Get on a plane from NAIA to Davao International Airport. Upon arrival, hail a cab or a tricycle to Ecoland Transport Terminal and look for south-bound buses (e.g. Weena bus, ACFB, yellow bus, or Metro Shuttle). Alight at Santa Cruz Terminal. From there, ride a tricycle to the Municipal Tourism Office. Then, ride a bus to Digos City. Take a cab to Brgy. Kapatagan where you can rent a tricycle to the trailhead in Baruring.

11. Mt. Hibok-Hibok, Camiguin

Photo credit: Wolfgang Hägele

You’ll be surprised to know that reaching Mt. Hibok-Hibok’s summit only takes a day hike. To be more specific, you’ll probably only need half a day to reach the top of this mountain in the Philippines; but, it would be wise to use the rest of the time appreciating the unique view Mt. Hibok-Hibok has to offer. Its summit is the perfect vantage point for viewing nearby provinces — you can even spot Surigao, Siquijor, and Bohol from a distance. Don’t underestimate the hike, though, as most of it has limited sun cover and the altitude changes pretty fast.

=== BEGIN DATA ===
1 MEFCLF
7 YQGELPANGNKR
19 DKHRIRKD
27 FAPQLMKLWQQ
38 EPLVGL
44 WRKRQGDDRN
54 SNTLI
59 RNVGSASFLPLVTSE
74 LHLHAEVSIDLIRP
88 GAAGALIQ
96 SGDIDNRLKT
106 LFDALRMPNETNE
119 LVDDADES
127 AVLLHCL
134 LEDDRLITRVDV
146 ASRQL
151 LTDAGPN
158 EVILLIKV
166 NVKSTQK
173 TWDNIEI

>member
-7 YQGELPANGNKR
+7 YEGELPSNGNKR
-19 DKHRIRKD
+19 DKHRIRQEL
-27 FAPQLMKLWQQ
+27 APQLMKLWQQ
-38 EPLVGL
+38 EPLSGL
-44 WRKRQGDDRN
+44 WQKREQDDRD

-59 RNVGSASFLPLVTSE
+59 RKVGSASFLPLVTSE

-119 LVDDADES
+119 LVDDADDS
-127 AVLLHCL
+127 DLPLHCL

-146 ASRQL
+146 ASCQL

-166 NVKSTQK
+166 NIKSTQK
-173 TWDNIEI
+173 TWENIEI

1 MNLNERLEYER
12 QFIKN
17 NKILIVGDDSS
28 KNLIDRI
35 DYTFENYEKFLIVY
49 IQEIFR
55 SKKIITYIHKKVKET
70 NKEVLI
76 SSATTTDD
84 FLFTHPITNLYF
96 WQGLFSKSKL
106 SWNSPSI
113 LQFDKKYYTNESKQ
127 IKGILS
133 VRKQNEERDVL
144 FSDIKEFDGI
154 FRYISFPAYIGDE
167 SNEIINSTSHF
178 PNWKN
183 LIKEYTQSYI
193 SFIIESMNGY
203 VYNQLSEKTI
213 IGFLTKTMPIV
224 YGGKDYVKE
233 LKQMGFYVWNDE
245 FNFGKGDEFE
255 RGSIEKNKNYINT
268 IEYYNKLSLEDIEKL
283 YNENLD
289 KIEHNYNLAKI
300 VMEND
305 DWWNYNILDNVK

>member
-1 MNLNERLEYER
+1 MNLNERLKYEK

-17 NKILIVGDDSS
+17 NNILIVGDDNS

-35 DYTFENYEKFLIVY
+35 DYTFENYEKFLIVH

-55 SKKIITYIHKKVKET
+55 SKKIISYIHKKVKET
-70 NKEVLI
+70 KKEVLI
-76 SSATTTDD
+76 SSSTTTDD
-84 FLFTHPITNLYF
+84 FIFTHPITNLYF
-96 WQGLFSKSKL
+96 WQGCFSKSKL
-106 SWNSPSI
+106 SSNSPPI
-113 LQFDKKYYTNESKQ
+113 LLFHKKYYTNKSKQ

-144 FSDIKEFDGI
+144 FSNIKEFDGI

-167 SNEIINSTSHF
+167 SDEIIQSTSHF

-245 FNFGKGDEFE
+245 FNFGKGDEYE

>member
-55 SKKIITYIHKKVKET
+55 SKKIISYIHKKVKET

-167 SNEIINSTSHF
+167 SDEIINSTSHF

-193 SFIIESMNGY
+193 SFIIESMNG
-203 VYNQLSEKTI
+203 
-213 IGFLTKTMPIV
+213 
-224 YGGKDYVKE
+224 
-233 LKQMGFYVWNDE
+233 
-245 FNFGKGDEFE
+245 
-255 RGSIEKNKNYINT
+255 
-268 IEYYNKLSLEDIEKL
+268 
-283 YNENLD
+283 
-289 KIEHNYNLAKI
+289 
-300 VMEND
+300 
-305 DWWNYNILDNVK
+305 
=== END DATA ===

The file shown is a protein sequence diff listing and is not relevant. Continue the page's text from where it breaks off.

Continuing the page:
Camiguin boasts of seven volcanoes, which is why some call it a geographical hot plate. Others have even tagged it as “The Island Born of Fire.” But Mt. Hibok-Hibok is perhaps the area’s most controversial peak since its eruptions have gone down in history as the most explosive Camiguin has seen.

How to get to this mountain in the Philippines:

To get to Camiguin, you can either catch the only direct flight from Cebu or take one from Manila to Cagayan De Oro then take a ferry ride to Camiguin. From there, you can ride a tricycle to the DENR office in Barangay Itum, Mambajao. That’ll also be your jump-off point.

12. Mt. Hamiguitan, Davao Oriental